Gov says CNY ‘close’ to getting green light
ROCHESTER, N.Y. – Oswego County leaders have “high confidence” the central New York region will qualify to start opening certain sectors of the economy later this week after a nearly two-month closure due to COVID-19.
Gov. Andrew Cuomo in a Monday press conference said central New York as a region, including Oswego County, had met six of the seven criteria required to start the first phase of a post-coronavirus re-opening. Since Cuomo announced tentative reopening plans April 28, the state has shifted focus from an all-out effort to curb the spread of the virus to a deliberately slow restart of the economy.
“It’s an exciting new phase,” Cuomo said Monday of the prospect of businesses opening this weekend for the first time since March. Cuomo’s NY on PAUSE executive orders pegged the earliest re-opening date as May 15 — this upcoming Friday. “We’re all anxious to get back to work,” he added. “We want to do it smartly. We want to do it intelligently.”
Cuomo said all corners of the state should start to prepare for the return of economic activity.
The central New York region, which in addition to Oswego includes the counties of Cayuga, Cortland, Madison, and Onondaga, has successfully met all the state’s metrics for hospital and intensive care unit availability, hospitalizations, declining deaths and capacity for contact tracing.
State data indicated, however, the region is just shy of the testing requirements needed to reopen. Regions are mandated to test on average, over a seven-day period, the equivalent of 30 people per 1,000 monthly.
Central New York joined the North Country with six of the seven requirements met, while the Finger Lakes, Mohawk Valley and Southern Tier regions met all of the seven requirements identified by the state.
Local officials said the region would meet the testing requirements by the end of the week, and may have already reached the threshold set by the state.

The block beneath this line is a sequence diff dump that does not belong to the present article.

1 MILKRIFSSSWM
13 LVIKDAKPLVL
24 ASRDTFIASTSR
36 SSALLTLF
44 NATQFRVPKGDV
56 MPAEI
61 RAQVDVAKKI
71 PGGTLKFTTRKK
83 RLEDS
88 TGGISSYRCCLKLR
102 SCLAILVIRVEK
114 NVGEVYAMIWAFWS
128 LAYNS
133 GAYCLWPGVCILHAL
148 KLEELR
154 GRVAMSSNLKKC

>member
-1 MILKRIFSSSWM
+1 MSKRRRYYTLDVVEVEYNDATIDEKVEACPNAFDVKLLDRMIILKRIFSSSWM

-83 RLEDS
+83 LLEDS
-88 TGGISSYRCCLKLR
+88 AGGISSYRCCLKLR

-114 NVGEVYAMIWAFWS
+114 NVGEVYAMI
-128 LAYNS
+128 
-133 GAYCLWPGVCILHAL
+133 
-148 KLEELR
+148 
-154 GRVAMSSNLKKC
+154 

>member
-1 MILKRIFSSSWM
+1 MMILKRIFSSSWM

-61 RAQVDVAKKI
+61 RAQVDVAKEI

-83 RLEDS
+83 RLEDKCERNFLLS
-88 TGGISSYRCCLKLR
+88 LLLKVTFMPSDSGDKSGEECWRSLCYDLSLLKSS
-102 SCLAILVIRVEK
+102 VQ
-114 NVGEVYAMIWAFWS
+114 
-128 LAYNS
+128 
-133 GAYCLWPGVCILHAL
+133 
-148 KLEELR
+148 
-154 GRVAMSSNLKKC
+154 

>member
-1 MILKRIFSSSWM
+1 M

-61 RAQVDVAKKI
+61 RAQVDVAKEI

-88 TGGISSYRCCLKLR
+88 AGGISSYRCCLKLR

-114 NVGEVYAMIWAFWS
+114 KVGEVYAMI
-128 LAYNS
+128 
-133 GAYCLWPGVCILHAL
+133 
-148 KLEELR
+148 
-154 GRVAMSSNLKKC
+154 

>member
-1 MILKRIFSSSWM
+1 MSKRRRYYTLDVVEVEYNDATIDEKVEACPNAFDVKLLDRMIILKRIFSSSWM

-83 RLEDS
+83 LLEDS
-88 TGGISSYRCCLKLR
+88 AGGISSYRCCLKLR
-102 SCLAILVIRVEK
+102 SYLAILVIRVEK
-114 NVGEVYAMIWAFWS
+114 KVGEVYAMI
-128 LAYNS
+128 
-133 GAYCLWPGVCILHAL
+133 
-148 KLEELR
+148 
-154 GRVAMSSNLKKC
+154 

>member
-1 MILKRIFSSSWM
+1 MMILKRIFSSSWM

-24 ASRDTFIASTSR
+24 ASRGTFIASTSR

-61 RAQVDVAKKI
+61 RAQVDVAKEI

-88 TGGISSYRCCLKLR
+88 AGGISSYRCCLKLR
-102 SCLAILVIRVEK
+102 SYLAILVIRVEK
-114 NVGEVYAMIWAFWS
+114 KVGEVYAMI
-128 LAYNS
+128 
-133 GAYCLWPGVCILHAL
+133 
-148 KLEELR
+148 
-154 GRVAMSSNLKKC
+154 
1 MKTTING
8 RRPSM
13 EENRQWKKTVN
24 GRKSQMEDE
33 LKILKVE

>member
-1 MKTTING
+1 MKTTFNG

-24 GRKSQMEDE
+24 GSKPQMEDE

Oswego County Administrator Phil Church said county officials would do whatever it takes to meet all the criteria to open. Church said Oswego County and local health care provider Oswego Health are working together to do everything possible to meet all seven of the state’s metrics.
“It can’t come soon enough,” Church said of the region reopening. “It’s what the people want and need.”
In the five-county central New York region, the 30 people per 1,000 per month would equal about 775 people a day, according to state data. Cuomo on Monday indicated the region had been testing an average of 647 people per day, or about 128 individuals per day short of the requirements.
“We have high confidence we’re going to meet these numbers and we’re going to be opening on Friday,” said Oswego County Legislature Chairman James Weatherup, R-Central Square. “Very, very high confidence.”
Weatherup called the testing requirements “the big thing” that would need to be addressed, but noted central New York leaders held a teleconference Monday and believe the region has already met the testing requirements. He said reporting to the state may be slightly delayed, which led to the discrepancy.